In meeting this challenge, PBNYC has rightly put its values first, continuing to emphasize the type of face-to-face outreach that pulls in new participants. The task going forward is to translate those values into new outreach tactics.
For instance, the city should explore digital technologies that expand participation rather than limiting it: using SMS texting rather than online applications, and providing communal digital resources at libraries and community centers. Central staff should continue streamlining their processes and reducing resources needed on the backend. Partnerships that let grassroots organizations continue to take the lead will allow PBNYC to bypass red tape and avoid getting stuck in bureaucratic slowdowns.
Now that the initial excitement has worn off, how can PBNYC continue to improve?
City Council districts vary widely in their demographics, physical characteristics, and needs. Each district’s staff and volunteers must decide what a successful PB cycle looks like. Should they provide translated ballots for those who speak the 5th most common language in the district? The 6th? The 10th? In a world of limited time and resources, how much outreach is enough?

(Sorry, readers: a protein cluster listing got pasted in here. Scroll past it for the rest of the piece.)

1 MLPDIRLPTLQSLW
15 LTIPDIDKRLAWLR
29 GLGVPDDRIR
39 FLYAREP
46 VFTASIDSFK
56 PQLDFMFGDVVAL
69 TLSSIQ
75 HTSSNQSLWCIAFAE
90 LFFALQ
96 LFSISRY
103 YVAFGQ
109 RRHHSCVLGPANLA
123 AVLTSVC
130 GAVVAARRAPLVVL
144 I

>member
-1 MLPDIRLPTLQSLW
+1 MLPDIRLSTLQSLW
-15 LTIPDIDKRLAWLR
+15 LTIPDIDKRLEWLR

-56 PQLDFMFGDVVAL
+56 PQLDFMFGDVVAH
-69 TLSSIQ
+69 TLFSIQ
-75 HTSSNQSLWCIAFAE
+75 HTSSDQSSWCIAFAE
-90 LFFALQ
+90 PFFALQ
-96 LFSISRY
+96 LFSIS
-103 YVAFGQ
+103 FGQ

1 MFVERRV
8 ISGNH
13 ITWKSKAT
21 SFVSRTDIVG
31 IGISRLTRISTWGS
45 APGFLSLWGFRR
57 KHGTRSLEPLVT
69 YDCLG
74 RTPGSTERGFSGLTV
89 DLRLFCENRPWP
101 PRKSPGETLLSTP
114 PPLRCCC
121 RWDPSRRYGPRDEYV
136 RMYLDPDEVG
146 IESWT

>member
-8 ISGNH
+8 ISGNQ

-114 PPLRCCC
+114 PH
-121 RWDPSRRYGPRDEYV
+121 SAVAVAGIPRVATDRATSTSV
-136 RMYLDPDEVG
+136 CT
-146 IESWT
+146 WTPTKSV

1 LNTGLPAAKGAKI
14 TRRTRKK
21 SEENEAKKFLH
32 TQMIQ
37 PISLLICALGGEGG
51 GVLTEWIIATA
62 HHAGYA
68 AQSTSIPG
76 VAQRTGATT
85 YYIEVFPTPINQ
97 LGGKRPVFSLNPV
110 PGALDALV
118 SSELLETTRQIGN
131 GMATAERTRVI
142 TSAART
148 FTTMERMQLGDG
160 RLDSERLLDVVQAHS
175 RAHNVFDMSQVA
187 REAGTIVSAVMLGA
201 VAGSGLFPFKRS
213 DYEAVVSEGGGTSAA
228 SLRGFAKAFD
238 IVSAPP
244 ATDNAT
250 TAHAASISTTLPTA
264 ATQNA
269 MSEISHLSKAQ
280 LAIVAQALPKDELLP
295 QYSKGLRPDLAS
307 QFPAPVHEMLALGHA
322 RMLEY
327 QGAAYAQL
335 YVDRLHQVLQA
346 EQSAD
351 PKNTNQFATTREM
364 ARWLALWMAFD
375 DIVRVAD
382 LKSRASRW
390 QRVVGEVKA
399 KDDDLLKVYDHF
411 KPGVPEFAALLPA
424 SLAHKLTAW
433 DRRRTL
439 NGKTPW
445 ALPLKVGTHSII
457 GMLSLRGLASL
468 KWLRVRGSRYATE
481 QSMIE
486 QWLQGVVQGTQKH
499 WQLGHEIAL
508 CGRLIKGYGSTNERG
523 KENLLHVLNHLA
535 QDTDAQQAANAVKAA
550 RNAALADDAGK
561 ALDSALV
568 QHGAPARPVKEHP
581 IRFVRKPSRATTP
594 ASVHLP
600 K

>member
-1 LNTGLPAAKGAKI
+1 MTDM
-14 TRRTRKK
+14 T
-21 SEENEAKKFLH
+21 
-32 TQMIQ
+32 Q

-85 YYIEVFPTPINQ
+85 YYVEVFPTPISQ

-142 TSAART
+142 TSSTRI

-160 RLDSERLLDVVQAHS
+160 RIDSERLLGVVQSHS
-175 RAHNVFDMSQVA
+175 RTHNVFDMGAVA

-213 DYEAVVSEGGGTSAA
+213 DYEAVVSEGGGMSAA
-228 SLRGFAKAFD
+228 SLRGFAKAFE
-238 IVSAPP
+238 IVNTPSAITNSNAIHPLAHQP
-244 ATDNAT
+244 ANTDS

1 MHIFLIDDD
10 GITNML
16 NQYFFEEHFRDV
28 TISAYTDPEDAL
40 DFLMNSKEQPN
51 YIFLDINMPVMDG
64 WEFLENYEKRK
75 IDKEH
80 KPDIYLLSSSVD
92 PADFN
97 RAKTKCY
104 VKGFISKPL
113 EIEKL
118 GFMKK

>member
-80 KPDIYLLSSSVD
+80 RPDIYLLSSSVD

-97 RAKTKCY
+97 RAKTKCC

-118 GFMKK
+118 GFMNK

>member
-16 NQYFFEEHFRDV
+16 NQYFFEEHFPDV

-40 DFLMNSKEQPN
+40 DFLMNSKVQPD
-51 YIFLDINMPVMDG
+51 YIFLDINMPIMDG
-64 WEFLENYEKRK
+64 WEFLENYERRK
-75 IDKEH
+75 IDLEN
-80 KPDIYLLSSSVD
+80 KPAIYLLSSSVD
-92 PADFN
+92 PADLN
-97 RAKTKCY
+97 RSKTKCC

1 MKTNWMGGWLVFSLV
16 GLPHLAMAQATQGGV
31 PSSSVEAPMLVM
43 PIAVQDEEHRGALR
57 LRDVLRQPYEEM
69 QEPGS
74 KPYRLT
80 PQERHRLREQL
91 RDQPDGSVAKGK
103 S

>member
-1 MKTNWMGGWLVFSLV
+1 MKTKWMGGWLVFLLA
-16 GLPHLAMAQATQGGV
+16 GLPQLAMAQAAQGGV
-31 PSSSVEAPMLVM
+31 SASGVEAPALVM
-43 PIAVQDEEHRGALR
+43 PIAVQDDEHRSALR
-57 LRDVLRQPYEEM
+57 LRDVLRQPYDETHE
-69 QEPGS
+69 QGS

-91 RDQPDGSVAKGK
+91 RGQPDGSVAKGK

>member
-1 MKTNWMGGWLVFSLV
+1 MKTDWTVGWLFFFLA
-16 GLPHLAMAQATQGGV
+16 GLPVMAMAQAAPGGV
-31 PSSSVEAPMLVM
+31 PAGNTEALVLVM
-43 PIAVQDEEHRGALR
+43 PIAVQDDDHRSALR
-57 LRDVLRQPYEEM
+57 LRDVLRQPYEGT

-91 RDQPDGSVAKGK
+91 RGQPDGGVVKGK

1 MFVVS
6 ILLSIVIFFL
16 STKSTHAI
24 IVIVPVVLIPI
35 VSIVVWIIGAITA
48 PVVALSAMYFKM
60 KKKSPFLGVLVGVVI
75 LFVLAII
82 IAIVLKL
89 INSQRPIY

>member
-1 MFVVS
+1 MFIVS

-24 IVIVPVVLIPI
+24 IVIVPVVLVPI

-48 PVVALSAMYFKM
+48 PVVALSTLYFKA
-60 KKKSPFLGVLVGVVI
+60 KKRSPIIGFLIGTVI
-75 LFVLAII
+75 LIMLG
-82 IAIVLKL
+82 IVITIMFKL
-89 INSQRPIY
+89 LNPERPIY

In addition to this district variation, the devolution of decision-making to the district level makes it challenging for central staff to oversee performance or hold districts accountable to any particular standard. In the past, central staff have worked to ensure accountability and consistency through personal relationships. Districts that strayed from best practices were given extra attention and guidance. But as more districts participate, this level of oversight becomes difficult.
Meanwhile, political incentives have inevitably shifted. The original flurry of media attention and public praise has died down. And while there are plenty of incentives for a new Council Member to set up a PB process in her district, doing it well — engaging more voters and ensuring the process is truly inclusive — may seem to offer diminishing returns and little public recognition.